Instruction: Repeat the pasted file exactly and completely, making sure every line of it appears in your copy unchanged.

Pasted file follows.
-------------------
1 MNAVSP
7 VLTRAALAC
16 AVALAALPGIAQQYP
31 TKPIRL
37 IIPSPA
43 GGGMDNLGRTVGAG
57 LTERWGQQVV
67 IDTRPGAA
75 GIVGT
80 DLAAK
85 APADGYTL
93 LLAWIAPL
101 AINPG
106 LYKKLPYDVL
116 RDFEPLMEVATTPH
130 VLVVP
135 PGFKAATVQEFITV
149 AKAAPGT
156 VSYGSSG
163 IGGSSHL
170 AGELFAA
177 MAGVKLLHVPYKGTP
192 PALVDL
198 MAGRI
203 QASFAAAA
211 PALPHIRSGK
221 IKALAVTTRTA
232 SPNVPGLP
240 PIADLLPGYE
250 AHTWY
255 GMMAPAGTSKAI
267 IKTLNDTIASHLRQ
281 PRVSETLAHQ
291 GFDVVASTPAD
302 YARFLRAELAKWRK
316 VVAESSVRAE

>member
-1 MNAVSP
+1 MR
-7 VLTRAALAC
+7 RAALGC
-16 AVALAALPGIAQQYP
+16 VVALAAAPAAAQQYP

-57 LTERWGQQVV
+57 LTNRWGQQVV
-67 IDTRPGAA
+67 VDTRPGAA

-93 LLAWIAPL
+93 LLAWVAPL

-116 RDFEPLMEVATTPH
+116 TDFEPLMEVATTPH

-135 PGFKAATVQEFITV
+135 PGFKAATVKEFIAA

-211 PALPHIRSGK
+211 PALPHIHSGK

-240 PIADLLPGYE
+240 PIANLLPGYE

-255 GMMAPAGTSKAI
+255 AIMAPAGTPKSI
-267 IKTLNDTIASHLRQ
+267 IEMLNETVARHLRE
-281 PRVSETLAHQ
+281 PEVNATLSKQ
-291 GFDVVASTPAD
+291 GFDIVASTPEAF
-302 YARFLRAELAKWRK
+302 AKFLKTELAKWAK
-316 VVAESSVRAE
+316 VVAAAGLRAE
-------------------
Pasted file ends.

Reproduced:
1 MNAVSP
7 VLTRAALAC
16 AVALAALPGIAQQYP
31 TKPIRL
37 IIPSPA
43 GGGMDNLGRTVGAG
57 LTERWGQQVV
67 IDTRPGAA
75 GIVGT
80 DLAAK
85 APADGYTL
93 LLAWIAPL
101 AINPG
106 LYKKLPYDVL
116 RDFEPLMEVATTPH
130 VLVVP
135 PGFKAATVQEFITV
149 AKAAPGT
156 VSYGSSG
163 IGGSSHL
170 AGELFAA
177 MAGVKLLHVPYKGTP
192 PALVDL
198 MAGRI
203 QASFAAAA
211 PALPHIRSGK
221 IKALAVTTRTA
232 SPNVPGLP
240 PIADLLPGYE
250 AHTWY
255 GMMAPAGTSKAI
267 IKTLNDTIASHLRQ
281 PRVSETLAHQ
291 GFDVVASTPAD
302 YARFLRAELAKWRK
316 VVAESSVRAE

>member
-1 MNAVSP
+1 MR
-7 VLTRAALAC
+7 RAALGC
-16 AVALAALPGIAQQYP
+16 VVALAAAPAAAQQYP

-57 LTERWGQQVV
+57 LTNRWGQQVV
-67 IDTRPGAA
+67 VDTRPGAA

-93 LLAWIAPL
+93 LLAWVAPL

-116 RDFEPLMEVATTPH
+116 TDFEPLMEVATTPH

-135 PGFKAATVQEFITV
+135 PGFKAATVKEFIAA

-211 PALPHIRSGK
+211 PALPHIHSGK

-240 PIADLLPGYE
+240 PIANLLPGYE

-255 GMMAPAGTSKAI
+255 AIMAPAGTPKSI
-267 IKTLNDTIASHLRQ
+267 IEMLNETVARHLRE
-281 PRVSETLAHQ
+281 PEVNATLSKQ
-291 GFDVVASTPAD
+291 GFDIVASTPEAF
-302 YARFLRAELAKWRK
+302 AKFLKTELAKWAK
-316 VVAESSVRAE
+316 VVAAAGLRAE